Fr. Hunwicke, 1/14/15

Why the worship of the Ordinariate matters to everybody

Fr. John Hunwicke

Tomorrow being the Anniversary of the Inauguration, by blessed Benedict XVI, of the British Ordinariate, I venture to repeat the warmest of invitations to Traditionalist Catholics to experience the Ordinariate Rite of Mass. You will know that this Use is authorised by the Holy See; and when we had our great Ordinariate celebration in Westminster last year, with Cardinal Nichols there to show his enthusiastic support, Mgr Keith Newton, our Ordinary, emphatically urged as many of his clergy as possible to use our own rite and thus to display our distinctiveness. 'Our' Mass can be accessed in London at the Assumption, Warwick Street; go there! But I invite you also, if you can get to Oxford, to visit this splendid Rite as celebrated by the Oxford Ordinariate group for the Sunday Vigil Mass on Saturday evenings at 6.00.Why not come? Why not book your flights from Rio or from Tasmania or from Samarkand?

For a Vigil Mass, you cry? I know what you mean. A Vigil Mass can (prescinding from the fact that the most blessed and august and holy Sacrifice of the Mass is always inherently a matter of joy to the entire Cosmos and to the Angels and to ourselves) seem, in its ritual and social expression, a rather sad event in which people are "getting it over with" as painlessly as possible so that they can "enjoy" their Sunday. Fine music and a 'traddy' atmosphere are not commonly evoked by the phrase "Vigil Mass". But with us, the music is of the best, and the heart of Archbishop Lefebvre himself would have been melted by the entire liturgical effect. I will stick out my neck by saying that the Oxford Ordinariate Vigil Mass is, as Vigil Masses go, unique.

And, as I hope you know, the Ordinariate Ordo Missae breathes new life into a venerable liturgical tradition. Until the majority of Anglo-Catholic clergy most unwisely decided, in many cases with great reluctance, that it was their duty to adopt the Novus Ordo in the 1960s and 1970s, Catholic Anglican worship in the Church of England was a marvel. Ignorant people sometimes used to say that "If one Sunday Fr Murphy down at the Sacred Heart happened to flick a fly from his shoulder, the gesture would instantly be mimicked in the local Anglo-Papalist church". Nothing could be more ridiculous, or further from the truth. It was Rome itself that we Anglo-Papalists "aped", not the church-down-the-road. O'Connell-Fortescue was, for us, the last and greatest book of the Bible, and sat comfortably on the Sacristy bookshelf. Heaven (really!) forgive our arrogance, we rather prided ourselves on being different from, and a distinct cut above, Fr Murphy at the Sacred Heart! High Mass, largely unknown among English Roman Catholics, was our Sunday norm.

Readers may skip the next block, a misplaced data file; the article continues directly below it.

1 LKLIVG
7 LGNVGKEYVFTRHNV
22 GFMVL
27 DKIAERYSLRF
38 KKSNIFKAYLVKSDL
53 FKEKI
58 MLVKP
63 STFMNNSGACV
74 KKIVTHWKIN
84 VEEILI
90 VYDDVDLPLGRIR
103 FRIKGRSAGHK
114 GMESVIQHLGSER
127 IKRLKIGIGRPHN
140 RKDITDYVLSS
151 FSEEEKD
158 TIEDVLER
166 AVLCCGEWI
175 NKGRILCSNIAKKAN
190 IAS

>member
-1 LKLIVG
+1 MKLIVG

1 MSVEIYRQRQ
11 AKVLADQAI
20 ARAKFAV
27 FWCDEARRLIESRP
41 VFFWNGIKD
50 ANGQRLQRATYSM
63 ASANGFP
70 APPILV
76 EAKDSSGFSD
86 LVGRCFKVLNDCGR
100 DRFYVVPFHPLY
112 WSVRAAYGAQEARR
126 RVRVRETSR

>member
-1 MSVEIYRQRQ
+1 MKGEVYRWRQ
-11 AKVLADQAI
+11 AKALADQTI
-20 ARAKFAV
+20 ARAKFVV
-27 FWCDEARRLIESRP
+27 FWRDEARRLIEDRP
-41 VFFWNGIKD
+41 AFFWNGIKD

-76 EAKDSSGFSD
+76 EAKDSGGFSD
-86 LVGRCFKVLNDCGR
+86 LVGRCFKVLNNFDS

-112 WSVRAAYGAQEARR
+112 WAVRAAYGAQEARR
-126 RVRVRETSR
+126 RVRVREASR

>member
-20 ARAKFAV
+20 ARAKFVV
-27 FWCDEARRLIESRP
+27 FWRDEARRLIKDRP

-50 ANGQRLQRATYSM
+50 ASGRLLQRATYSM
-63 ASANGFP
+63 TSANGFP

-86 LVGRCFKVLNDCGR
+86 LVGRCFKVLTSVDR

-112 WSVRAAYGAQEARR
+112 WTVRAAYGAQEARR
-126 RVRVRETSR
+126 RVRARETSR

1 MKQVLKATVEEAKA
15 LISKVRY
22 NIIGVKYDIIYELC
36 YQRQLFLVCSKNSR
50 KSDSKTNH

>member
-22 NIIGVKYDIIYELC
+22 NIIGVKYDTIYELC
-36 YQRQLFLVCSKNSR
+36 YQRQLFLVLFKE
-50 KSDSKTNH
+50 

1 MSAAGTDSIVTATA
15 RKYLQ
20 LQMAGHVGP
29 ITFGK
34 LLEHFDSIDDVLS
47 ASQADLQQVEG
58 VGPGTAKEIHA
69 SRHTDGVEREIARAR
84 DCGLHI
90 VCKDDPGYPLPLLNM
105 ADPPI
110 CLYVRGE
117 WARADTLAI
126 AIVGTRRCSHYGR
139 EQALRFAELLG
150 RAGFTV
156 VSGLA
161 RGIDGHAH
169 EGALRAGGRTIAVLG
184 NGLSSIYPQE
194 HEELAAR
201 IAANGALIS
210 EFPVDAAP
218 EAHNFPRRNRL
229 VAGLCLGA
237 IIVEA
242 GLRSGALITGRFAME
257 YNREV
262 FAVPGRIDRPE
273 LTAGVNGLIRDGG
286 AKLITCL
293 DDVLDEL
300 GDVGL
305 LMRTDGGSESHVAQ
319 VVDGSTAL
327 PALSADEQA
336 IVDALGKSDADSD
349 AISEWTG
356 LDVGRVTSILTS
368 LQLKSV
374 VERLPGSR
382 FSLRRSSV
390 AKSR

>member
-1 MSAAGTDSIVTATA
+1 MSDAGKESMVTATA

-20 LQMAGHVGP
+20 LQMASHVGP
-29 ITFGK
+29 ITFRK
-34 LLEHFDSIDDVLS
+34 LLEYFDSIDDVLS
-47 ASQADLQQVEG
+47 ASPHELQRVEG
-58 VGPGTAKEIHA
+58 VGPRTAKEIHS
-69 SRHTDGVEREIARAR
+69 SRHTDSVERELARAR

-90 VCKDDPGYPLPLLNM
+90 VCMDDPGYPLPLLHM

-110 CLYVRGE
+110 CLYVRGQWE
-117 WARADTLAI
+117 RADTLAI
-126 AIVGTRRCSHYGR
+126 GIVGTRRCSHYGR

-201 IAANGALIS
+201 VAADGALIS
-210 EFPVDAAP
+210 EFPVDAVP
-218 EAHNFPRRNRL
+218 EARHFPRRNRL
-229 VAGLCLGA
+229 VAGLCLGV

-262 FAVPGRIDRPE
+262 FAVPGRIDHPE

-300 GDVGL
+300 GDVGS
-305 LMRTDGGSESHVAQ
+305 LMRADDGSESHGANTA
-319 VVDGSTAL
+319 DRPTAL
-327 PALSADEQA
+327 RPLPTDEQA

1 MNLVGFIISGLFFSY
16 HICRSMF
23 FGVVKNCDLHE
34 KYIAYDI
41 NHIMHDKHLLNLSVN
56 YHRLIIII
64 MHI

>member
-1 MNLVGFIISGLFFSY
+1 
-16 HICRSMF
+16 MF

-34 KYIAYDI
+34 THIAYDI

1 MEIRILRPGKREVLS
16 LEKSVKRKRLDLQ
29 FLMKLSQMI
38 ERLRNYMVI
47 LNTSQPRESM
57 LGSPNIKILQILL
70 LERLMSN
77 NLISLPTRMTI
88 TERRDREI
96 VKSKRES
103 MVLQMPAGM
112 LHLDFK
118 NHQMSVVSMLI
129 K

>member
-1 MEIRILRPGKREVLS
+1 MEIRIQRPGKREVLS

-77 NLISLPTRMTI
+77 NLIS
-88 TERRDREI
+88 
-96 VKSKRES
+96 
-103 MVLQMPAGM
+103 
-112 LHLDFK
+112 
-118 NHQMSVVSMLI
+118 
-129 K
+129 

The Ordinariate Mass gives us back a great deal of our lost ancient glories. The language is the Tudor English which Archbishop Cranmer and King James's Bible translators created to be the superb sacral dialect in which our worship commonly took place. It is a mirror image of the artificial hieratic Latin in which the Old Rite is written.  And, in the Ordinariate Use, we have recovered a vast amount of 'Tridentine' material which the Western Church so sadly lost when the Novus Ordo came marching in: most particularly, the Tridentine emphasis on the Mass as a true propitiatory Sacrifice, to be offered with awe and reverence rather than with folksy chumminess. We can start off humbling ourselves with the Praeparatio at the foot of the altar; we honour the Altar each time with a kiss before we turn away from it; we are able to use the Tridentine Offertory Prayers with their unambiguously sacrificial language; we genuflect both before after each Elevation and after touching the Most Holy; we are encouraged always to use the Roman Canon, and the Libera nos as it was before Archbishop Bugnini 'improved' it; we can end on the magnificently triumphal note of the Last Gospel to bridge that gap between the Incarnate Word and World He was incarnated to redeem. We all truly face God's East, and are not bullied by a laity which demands its rights to watch Father's thoroughly repulsive face at every moment in the Mass. There is a magnificent schola and much of what it sings is, as Vatican II encouraged, in Latin. Patrimonial early Tudor English Church music is one of our specialities.

'Nuff Said. 6.00 on Saturdays, at the Church of the Holy Rood just South of Folly Bridge in Oxford (jokes about this will be deleted). Angelus before Mass; Anthem of our Lady and wine afterwards.